Long Term Forecasting of Industrial Electricity Consumption Data With GRU, LSTM and Multiple Linear Regression

Detta är en Master-uppsats från KTH/Skolan för elektroteknik och datavetenskap (EECS)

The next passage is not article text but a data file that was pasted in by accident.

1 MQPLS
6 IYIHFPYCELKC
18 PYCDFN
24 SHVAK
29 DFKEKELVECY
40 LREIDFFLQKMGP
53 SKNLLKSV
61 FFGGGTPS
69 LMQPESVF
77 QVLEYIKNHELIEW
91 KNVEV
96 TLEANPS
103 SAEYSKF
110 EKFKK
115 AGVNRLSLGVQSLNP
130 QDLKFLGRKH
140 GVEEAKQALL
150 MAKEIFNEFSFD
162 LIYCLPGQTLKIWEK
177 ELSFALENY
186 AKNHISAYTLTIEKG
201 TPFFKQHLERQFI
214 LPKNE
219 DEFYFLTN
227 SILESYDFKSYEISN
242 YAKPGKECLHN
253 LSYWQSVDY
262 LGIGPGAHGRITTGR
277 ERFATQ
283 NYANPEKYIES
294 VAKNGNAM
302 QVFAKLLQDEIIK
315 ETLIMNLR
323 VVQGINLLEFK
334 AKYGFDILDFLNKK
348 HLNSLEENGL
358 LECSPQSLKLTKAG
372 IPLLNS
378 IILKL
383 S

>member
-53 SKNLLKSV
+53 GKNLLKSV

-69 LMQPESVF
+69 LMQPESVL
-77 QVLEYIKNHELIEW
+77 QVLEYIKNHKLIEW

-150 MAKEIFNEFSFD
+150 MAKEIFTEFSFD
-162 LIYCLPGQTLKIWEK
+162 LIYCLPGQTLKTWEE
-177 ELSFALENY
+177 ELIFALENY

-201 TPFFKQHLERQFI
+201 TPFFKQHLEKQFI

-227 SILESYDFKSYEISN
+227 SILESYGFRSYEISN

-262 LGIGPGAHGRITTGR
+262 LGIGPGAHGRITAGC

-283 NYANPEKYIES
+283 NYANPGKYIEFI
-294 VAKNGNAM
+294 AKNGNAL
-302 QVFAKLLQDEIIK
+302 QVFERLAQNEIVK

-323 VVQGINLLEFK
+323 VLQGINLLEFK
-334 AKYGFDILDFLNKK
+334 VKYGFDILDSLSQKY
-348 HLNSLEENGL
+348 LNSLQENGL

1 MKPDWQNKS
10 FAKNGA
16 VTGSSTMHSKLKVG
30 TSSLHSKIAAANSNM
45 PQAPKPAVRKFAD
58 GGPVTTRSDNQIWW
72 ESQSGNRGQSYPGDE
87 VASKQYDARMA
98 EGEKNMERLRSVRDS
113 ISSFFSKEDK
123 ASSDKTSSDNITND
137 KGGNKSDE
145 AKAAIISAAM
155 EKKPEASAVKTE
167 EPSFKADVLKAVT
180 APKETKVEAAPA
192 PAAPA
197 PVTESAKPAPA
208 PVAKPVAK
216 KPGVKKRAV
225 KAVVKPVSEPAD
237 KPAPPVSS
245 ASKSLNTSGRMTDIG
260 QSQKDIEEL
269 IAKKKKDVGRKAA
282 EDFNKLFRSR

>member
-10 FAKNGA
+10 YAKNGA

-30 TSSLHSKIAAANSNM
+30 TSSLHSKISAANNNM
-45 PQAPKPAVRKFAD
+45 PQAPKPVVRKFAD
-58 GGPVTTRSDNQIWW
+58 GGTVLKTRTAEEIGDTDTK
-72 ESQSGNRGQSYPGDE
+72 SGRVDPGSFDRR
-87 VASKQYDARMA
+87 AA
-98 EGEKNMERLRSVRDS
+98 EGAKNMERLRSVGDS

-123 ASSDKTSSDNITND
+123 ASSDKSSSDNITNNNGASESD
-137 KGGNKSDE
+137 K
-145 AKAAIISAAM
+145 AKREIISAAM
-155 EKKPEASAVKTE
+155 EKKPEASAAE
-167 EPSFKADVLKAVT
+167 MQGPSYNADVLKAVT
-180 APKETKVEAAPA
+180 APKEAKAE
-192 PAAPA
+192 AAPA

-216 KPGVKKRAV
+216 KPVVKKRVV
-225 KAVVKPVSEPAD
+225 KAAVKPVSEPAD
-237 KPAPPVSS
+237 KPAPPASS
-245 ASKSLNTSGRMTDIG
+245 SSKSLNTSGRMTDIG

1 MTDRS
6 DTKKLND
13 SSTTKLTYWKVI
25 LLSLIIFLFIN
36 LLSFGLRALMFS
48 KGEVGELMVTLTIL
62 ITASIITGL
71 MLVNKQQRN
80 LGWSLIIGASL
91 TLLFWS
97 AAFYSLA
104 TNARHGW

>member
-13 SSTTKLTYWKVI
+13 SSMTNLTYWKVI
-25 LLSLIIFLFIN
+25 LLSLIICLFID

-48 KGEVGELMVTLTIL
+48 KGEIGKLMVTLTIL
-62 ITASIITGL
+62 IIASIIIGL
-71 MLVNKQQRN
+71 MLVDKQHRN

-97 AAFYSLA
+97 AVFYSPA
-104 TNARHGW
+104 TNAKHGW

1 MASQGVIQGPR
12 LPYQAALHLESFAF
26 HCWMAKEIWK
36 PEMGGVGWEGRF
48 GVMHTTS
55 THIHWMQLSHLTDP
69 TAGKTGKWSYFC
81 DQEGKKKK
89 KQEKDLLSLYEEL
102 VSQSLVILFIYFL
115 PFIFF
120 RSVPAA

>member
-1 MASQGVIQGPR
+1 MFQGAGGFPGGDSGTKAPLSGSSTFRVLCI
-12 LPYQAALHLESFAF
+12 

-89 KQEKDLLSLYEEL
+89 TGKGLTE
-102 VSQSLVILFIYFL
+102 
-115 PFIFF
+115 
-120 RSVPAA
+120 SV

Sammanfattning: Accurate long-term energy consumption forecasting of industrial entities is of interest to distribution companies as it can potentially help reduce their churn and offer support in decision making when hedging. This thesis work presents different methods to forecast the energy consumption for industrial entities over a long time prediction horizon of 1 year. Notably, it includes experimentations with two variants of the Recurrent Neural Networks, namely Gated Recurrent Unit (GRU) and Long-Short-Term-Memory (LSTM). Their performance is compared against traditional approaches namely Multiple Linear Regression (MLR) and Seasonal Autoregressive Integrated Moving Average (SARIMA). Further on, the investigation focuses on tailoring the Recurrent Neural Network model to improve the performance. The experiments focus on the impact of different model architectures. Secondly, it focuses on testing the effect of time-related feature selection as an additional input to the Recurrent Neural Network (RNN) networks. Specifically, it explored how traditional methods such as Exploratory Data Analysis, Autocorrelation, and Partial Autocorrelation Functions Plots can contribute to the performance of RNN model. The current work shows through an empirical study on three industrial datasets that GRU architecture is a powerful method for the long-term forecasting task which outperforms LSTM on certain scenarios. In comparison to the MLR model, the RNN achieved a reduction in the RMSE between 5% up to to 10%. The most important findings include: (i) GRU architecture outperforms LSTM on industrial energy consumption datasets when compared against a lower number of hidden units. Also, GRU outperforms LSTM on certain datasets, regardless of the choice units number; (ii) RNN variants yield a better accuracy than statistical or regression models; (iii) using ACF and PACF as dicovery tools in the feature selection process is unconclusive and unefficient when aiming for a general model; (iv) using deterministic features (such as day of the year, day of the month) has limited effects on improving the deep learning model’s performance. 

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